What’s this “Connected Home” and “Internet of Things” all about?

Technology has transformed our world. Field trades companies aren’t exempt from the impact and you only have to look at electrical and gas installations from 30 years ago to see this. The latest change coming down the track goes under the name of Connected Homes and Internet of Things (IoT) so this article takes a look at what these terms mean.

When new technology hits a market it creates tremendous number of new opportunities. The arrival of mobiles made billionaires of people like Charles Dunstone from Carphone Warehouse and John Caudwell of Phones4U.

But timing is everything. Ten years after the first mobile was launched in the UK, penetration was 7%. Ten more years on and this had risen to 100% as more people had two mobiles than had none.

Most of us don’t have the opportunity to be billionaires but we may make a decent crust if we get our timing right. The latest opportunity for installers is the “connected home” or “Internet of Things.”

More power, less cost

The reduced cost of computing devices has driven the electronic revolution over the last few years, whether that’s the arrival of the iPhone or smart thermostats. It’s this same trend.

The cost of Bluetooth or WiFi connected devices is now so low that it is now economic to connect just about anything electrical to the internet. The reason that this is called the “Internet of Things” (IoT) is based on the idea that “things” (actually, anything) can now be connected this way.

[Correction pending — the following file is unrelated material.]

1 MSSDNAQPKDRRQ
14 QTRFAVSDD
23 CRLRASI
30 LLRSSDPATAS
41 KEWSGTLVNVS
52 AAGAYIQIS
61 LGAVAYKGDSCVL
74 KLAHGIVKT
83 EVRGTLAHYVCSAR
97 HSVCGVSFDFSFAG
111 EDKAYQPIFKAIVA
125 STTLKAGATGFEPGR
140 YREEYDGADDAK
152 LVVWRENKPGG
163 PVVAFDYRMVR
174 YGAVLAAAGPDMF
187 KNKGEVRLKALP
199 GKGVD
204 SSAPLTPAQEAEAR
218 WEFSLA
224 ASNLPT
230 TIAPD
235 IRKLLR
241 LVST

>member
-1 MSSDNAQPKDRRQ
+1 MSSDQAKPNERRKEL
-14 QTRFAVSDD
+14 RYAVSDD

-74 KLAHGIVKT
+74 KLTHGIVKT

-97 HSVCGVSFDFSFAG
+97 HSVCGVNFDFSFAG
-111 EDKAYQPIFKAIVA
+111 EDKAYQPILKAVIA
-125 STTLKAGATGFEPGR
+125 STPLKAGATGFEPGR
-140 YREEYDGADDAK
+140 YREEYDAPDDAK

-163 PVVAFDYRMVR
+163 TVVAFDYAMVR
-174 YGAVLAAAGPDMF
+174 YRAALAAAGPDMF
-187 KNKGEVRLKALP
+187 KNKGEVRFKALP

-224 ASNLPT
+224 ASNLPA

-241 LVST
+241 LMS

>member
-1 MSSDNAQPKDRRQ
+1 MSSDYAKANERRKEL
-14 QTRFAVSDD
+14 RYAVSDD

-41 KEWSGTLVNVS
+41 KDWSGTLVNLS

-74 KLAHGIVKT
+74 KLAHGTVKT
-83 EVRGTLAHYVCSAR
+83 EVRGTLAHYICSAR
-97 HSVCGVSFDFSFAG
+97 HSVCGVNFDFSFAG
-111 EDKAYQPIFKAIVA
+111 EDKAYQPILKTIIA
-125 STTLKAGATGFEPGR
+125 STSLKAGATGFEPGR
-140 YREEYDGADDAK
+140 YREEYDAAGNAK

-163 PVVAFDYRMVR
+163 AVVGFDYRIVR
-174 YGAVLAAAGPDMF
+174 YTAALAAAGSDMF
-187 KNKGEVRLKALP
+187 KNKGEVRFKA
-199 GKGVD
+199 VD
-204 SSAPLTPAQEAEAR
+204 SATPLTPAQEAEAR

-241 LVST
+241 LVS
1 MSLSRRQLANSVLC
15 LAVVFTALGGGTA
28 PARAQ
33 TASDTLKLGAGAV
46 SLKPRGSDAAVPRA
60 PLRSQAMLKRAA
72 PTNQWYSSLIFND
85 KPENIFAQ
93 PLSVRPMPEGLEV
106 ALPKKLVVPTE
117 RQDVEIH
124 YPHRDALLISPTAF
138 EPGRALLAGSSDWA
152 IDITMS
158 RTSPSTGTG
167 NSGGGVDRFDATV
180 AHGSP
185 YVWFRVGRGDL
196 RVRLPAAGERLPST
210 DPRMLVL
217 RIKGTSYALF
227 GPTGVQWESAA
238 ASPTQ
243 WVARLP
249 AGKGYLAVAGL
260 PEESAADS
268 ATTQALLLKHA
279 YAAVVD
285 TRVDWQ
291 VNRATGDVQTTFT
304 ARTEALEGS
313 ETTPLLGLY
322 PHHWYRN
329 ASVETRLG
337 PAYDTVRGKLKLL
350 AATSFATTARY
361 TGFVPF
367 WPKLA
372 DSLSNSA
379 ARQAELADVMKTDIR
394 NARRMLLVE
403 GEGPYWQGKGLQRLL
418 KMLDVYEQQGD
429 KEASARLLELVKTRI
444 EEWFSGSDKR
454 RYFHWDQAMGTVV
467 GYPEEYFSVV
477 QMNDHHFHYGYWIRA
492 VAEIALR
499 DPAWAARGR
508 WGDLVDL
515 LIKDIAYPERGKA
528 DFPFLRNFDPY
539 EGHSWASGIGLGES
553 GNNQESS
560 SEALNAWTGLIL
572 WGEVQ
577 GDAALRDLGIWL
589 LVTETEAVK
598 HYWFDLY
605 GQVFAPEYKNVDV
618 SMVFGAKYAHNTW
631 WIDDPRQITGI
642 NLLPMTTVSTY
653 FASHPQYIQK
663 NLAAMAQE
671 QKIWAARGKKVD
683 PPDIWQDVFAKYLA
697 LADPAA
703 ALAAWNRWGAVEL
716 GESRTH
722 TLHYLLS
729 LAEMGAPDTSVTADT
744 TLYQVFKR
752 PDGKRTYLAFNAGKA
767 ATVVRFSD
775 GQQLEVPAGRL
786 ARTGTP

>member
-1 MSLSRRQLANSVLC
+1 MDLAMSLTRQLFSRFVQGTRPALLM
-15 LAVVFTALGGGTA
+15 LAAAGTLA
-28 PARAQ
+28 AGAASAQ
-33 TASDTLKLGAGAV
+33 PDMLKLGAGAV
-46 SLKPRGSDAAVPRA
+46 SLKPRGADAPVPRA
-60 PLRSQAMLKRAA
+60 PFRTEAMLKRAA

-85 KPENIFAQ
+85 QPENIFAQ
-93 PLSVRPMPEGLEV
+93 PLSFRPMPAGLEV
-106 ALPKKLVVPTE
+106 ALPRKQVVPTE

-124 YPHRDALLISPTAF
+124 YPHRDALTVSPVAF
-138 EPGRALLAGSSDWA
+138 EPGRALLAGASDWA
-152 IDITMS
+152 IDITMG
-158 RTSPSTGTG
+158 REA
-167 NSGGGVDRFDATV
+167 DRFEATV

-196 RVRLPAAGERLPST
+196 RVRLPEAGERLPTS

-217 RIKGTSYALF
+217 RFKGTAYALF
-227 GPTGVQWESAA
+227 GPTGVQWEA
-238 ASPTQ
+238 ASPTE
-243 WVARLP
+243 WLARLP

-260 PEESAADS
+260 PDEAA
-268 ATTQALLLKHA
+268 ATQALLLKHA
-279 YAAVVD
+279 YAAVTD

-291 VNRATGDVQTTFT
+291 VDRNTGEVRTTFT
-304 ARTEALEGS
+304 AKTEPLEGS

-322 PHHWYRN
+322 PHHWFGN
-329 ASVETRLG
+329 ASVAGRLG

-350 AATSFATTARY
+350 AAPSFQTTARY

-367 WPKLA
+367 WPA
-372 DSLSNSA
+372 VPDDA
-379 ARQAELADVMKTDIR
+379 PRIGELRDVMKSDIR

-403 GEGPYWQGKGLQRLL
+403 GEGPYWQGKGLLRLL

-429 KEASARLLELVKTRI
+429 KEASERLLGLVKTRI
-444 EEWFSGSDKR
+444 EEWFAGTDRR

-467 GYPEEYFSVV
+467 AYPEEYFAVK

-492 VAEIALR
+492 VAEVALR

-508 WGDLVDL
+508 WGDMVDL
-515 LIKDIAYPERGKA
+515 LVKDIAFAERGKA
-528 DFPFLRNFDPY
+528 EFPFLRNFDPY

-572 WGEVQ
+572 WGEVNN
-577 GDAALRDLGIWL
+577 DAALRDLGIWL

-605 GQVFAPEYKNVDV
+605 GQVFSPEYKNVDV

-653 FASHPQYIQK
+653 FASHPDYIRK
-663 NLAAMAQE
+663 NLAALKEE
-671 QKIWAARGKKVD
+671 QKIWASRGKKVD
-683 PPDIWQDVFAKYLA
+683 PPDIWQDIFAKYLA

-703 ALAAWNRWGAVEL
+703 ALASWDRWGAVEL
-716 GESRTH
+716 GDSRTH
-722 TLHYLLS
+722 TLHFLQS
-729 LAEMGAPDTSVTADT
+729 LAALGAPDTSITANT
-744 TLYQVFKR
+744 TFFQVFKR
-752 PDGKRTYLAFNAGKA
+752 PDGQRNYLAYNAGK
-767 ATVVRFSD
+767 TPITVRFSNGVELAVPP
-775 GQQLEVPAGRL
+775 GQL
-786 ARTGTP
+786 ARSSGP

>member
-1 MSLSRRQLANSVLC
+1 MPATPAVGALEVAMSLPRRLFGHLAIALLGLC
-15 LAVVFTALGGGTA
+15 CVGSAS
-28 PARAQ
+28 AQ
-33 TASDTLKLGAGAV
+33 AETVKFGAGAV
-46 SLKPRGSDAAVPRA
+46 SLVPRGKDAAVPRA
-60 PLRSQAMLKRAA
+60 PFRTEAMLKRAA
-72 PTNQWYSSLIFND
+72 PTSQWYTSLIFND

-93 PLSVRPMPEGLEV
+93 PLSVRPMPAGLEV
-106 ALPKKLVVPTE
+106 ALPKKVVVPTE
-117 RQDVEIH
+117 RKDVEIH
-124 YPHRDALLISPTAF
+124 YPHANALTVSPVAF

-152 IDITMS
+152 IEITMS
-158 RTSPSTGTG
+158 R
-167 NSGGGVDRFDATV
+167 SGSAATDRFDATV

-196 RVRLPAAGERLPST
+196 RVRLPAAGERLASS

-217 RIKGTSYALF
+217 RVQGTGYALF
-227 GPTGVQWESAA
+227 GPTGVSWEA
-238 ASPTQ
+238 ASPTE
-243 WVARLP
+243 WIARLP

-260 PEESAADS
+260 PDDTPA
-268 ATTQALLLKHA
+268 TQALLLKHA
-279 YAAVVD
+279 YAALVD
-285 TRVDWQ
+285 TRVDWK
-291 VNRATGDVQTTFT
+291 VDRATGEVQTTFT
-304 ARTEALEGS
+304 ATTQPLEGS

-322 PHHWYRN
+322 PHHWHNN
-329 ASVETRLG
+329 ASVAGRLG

What is impacted?

Most of us are probably familiar with products such as Hive, promoted by British or NEST, a Google owned venture doing something similar. These products allow a smartphone, tablet or PC to control the water and central heating system through a “smart” connected thermostat.

But there is much, much more potential and all of the following exist, even if they aren’t yet widespread:

  • Doorbells, see and speak to people on your smartphone from anywhere!
  • Security Systems can arm itself and lock the doors when your smartphone leaves the home. CCTV videos are now in the cloud and accessible from anywhere.
  • Gas, water and electricity meters - automatically send readings to your supplier, and alarm (and say cut off the water) if it detects that a leak is happening.
  • Lighting – can be automated

The scope for connectivity is huge, this is only scratching the surface.

Who are the leaders?

A huge amount of money is being poured into the “Internet of Things” (IoT) led by the technology behemoths from the west coast of America. For that read Apple, Google and Amazon.

The Amazon Echo (not yet available in UK) was released in the USA in 2015 and has already become a best seller. This sits in your home and listens all of the time. It responds to voice commands such as “Play me A Rush of Blood to the Head by Coldplay” or “Turn up the heating in the kitchen”.

Google recently announced Google Home that will compete with Echo and Apple are also in this market with their HomeKit approved appliances.

The challenge for incumbents like Honeywell is that these new guys are essentially software experts, and it’s software that will dominate this new world. Kodak was put out of business by the digital camera and the smartphone despite the fact that they invented the technology.

Make your mind up

Every new technology wave creates new business opportunities. Becoming expert in one or more of the new capabilities has many attractive features, including the fact that the early adopters are likely to be richer and less price conscious. The problem is getting the timing right and not committing everything unless there is firm evidence that demand is picking up. However my advice is, the time is now!

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